Although publishers are making a lot of noise about it, they've stayed remarkably quiet about another wheeze they've been exploiting since the digital age got under way - and about which they haven't bothered to tell their authors.
Does a book ever go out of print?
As you'll see from the second box from the right at the top of this page, Our Masters Voices can still be obtained from Amazon. And I've long been amazed that it seems to have stayed in print for as long as the 25 years since it was first published by Methuen in 1984.
But the operative words here are seems to have stayed in print, because I've just discovered that, in the traditional meaning of the term, it hasn't really stayed in print at all
It's current publisher only prints a copy if someone actually orders one. In other words, it now falls into a category that didn't exist before the digital age, namely POD or print on demand.
Nor had such a category even been dreamt of a quarter of a century ago when I signed the original contract with Methuen (later taken over by Routledge, later taken over by Tayor & Francis).
When I raised the issue with the 'publisher' recently, I asked the obvious question:
"Does this mean that books never go out of print these days?"
"Well, er - in a sense, yes" came the reply.
"But didn't the original contract say that the rights would revert to the author if and when the publisher stops printing it."
"But you're saying that you stop printing it for however many weeks pass before you get another order?"
"Er- yes" (again).
"So does that mean that the rights never revert to authors any more?"
"Well, er (again) - if you wrote to us asking for them back, we'd probably have to agree to revert them to you."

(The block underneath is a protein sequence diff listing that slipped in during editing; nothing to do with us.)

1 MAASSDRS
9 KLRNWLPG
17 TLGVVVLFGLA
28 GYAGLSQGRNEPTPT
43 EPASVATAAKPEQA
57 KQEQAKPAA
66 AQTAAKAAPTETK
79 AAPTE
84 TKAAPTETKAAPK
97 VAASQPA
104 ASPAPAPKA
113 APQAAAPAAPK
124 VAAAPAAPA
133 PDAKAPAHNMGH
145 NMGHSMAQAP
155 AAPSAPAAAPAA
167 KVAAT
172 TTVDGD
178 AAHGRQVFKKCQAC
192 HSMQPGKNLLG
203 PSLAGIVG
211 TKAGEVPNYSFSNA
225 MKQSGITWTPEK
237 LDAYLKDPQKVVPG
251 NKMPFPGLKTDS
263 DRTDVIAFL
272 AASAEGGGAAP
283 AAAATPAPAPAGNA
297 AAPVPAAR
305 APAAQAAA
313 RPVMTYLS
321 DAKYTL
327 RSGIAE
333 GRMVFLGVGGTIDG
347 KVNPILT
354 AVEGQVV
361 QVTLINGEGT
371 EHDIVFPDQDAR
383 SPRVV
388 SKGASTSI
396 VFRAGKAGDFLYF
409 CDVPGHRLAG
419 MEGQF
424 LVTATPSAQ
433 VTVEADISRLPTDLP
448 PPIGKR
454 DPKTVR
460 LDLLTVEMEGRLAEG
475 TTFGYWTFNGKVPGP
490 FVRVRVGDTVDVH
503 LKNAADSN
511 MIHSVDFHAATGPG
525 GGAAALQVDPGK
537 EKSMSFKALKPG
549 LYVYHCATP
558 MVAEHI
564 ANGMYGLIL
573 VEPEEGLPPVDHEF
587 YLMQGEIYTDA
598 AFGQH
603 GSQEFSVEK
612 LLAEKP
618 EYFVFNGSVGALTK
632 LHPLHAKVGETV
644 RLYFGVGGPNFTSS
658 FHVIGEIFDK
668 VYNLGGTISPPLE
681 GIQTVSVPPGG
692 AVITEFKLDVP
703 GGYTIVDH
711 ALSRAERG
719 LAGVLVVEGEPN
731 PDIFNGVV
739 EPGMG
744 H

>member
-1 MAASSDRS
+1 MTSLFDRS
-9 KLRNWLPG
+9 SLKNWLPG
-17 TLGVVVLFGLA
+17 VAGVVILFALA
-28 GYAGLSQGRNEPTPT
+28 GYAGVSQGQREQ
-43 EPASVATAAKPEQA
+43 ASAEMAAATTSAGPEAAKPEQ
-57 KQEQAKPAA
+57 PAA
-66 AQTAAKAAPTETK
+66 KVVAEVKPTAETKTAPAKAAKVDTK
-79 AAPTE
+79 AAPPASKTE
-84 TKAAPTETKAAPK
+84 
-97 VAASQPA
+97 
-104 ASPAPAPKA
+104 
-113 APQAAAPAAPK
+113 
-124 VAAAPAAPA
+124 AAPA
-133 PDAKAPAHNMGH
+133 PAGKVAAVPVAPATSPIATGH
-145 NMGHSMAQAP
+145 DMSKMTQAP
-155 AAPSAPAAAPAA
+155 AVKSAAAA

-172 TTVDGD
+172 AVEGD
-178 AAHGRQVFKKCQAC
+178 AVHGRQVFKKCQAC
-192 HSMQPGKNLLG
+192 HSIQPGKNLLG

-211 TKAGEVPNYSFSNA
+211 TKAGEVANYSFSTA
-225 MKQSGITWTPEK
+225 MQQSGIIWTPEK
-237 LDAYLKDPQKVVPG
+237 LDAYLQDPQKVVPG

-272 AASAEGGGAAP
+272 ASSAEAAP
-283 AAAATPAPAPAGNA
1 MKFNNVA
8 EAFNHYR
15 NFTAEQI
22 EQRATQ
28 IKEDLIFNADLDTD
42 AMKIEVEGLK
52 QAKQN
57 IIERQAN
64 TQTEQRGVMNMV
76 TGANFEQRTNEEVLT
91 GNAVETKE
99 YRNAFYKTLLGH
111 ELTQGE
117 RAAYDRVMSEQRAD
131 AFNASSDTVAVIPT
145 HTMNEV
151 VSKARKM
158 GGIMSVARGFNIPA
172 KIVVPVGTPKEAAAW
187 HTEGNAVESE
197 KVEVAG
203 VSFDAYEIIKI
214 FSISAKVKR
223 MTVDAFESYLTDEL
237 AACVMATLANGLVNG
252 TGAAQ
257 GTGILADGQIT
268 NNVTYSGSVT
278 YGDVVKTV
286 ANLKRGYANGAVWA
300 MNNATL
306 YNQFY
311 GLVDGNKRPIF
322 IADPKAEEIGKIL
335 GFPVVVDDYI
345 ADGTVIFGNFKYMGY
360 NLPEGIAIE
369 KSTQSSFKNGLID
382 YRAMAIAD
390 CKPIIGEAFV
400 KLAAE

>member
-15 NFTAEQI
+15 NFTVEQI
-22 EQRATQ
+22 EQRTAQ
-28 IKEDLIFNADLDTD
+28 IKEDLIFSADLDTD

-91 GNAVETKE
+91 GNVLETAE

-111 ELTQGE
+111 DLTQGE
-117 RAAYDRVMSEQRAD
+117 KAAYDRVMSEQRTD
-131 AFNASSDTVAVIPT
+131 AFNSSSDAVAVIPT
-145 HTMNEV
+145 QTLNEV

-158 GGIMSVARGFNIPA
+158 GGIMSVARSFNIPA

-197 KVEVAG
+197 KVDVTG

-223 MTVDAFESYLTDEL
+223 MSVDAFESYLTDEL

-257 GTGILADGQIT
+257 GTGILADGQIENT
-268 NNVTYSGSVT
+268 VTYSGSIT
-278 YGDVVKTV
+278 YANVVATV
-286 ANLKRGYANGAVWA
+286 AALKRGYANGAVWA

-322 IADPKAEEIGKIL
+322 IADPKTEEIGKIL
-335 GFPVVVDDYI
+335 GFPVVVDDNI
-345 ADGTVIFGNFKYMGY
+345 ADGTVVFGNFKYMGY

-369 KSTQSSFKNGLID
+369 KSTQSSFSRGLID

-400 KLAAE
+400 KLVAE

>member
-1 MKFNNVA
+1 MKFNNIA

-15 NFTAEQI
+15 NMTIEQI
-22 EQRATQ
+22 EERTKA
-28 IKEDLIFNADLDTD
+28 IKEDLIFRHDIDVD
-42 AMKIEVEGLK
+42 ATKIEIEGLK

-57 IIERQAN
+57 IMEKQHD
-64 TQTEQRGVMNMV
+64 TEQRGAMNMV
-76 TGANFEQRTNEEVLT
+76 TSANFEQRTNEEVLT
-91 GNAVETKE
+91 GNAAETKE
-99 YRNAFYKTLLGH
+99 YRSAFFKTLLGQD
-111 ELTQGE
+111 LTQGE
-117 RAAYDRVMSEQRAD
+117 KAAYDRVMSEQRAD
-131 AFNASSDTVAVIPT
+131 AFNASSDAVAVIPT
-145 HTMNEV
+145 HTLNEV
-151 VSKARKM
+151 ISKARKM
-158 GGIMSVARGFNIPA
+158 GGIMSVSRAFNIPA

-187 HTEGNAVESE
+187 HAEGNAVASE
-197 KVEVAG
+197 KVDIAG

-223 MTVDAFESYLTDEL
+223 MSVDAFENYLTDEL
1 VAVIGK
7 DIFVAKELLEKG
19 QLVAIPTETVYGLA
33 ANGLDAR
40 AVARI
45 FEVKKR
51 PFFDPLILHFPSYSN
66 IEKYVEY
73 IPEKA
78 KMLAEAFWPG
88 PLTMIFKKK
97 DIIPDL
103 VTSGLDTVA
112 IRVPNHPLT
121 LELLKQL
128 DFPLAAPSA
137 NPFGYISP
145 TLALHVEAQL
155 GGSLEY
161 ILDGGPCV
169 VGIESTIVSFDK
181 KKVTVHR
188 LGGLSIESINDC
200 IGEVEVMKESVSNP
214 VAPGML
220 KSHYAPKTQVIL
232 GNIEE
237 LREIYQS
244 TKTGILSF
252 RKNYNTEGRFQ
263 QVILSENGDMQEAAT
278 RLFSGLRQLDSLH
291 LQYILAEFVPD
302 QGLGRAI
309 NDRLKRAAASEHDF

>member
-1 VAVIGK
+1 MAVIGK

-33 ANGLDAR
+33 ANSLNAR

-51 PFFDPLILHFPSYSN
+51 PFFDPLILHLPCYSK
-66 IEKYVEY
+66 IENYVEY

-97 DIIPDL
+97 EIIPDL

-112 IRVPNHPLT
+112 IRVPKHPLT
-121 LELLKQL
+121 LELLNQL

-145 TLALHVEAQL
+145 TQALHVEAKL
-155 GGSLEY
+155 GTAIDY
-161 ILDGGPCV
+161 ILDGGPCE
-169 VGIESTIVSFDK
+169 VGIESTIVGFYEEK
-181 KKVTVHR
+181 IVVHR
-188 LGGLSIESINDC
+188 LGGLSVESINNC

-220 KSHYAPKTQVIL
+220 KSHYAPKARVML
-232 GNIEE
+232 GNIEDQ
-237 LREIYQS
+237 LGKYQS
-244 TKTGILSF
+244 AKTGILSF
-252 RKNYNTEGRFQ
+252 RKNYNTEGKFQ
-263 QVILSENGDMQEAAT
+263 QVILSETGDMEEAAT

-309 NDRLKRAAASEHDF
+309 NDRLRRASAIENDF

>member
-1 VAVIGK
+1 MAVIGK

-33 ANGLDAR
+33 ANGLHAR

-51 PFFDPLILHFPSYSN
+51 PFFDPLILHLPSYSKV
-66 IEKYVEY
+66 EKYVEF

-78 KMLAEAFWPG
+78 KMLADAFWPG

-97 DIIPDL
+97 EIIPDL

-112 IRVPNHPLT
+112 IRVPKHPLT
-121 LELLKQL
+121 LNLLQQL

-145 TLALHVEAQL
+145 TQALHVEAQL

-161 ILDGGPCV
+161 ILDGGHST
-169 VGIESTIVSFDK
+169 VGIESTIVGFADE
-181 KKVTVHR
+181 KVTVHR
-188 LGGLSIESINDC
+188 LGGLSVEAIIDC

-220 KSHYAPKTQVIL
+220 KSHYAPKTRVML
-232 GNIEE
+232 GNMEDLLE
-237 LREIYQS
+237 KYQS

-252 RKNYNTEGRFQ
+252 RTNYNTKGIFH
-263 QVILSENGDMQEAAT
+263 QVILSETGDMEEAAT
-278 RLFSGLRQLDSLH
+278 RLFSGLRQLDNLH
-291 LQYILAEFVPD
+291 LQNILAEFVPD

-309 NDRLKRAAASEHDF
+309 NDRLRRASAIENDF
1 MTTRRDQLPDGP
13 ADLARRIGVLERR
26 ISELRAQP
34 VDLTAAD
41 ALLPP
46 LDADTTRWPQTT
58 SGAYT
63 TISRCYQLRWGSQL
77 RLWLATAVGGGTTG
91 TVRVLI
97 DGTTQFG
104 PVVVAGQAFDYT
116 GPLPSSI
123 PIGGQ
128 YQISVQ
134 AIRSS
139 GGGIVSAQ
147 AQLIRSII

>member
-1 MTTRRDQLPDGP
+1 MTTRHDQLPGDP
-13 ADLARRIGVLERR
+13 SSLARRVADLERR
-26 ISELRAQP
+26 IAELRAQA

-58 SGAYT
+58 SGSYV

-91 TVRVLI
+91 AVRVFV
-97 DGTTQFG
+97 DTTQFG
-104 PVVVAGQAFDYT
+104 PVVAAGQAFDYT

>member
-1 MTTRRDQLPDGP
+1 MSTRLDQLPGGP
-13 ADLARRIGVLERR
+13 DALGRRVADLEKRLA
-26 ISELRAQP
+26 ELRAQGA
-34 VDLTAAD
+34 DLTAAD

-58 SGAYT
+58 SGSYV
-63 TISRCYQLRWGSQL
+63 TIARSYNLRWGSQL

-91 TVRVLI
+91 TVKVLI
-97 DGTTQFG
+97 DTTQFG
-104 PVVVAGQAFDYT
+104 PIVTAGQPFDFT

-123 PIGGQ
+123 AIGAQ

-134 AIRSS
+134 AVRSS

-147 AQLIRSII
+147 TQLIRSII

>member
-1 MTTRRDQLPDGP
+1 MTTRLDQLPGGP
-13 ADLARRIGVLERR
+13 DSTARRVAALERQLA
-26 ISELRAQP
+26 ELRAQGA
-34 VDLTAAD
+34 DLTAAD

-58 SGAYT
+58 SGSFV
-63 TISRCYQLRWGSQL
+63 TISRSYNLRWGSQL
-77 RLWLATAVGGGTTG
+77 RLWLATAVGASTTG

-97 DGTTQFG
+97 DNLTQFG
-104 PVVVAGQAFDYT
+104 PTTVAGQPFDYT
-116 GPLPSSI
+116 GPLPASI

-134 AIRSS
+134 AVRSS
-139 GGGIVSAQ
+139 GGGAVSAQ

If the digital age has incited publishers to do things that hadn't been thought of when they originally signed up their authors, it's also created new opportunities for authors to do things they couldn't have done in the past either.
I've just received the princely sum of £53.60 for last year's royalties on the book, which they're now selling at an RRP of £18.99 (or £16.54 from Amazon UK and $34.15 from Amazon USA).
Last year, world sales of this ('still in print') book came to a grand total of 51.
So, if the rights reverted to me and I made it available in digital form from my websites, and reduced the price to £10.00 per copy, I'd only have to sell 6 copies a year to earn more than the miserable royalty payment just received from the 'publishers'.
If I sold the same number in my first year as they sold last year (51), I'd receive £510 rather than £53.60.
An added bonus?
There's another reason why I'd quite like to have the rights back, which is that it would enable me to add new material that the various publishers who've had their hands on it were too mean to let me do in the past.
For example, after the 1987 election, I asked if I could add another chapter (based on a paper on it that I'd given at a conference).
"No", said the publishers of the day (Routledge). "Far too expensive to add any more to it and, in any case, it's selling quite well as it is."
So they went ahead and reprinted it, without the extra chapter, in 1988, 1989, 1991 and 1994.
Then, some time during the 1990s, an article in The Guardian generously referred to the book as 'the best ever guide to the way politicians speak', but pointed out (rightly) that it could do with updating. This must have woken the publishers up, because they suddenly phoned me, for the first time in years, to suggest that I should update it with more recent examples of political speakers and speeches.
But by then it was too late and would have involved far too much work for too little reward - and other commitments meant that I simply didn't have the time.
Now, however, having written two more books on public speaking, not to mention more than 3oo blog posts on the subject, I think I'm ready to do quite a reasonable 'update'.
But I don't want to do it for them, even if the previous offer still stands.
Nor do I want to revise the original, as I'd rather it stayed available as it was in the first place - but with additional chapters on how political communication has changed since 1984.
So, to quote Lenin, what is to be done? And here I really would welcome advice from readers on the two main options:
- Should I leave things as they are, keep up the boastful pretence that one of my books has stayed in print continuously for 25 years and receive an annual pittance in royalties?
- Or should I get the rights back and make the book available in electronic form, at a lower price and with the addition of new material on what's changed since 1984?
Any suggestions, gratefully received on a postcard, in the comments section below or by email (via 'View my profile' section, above left).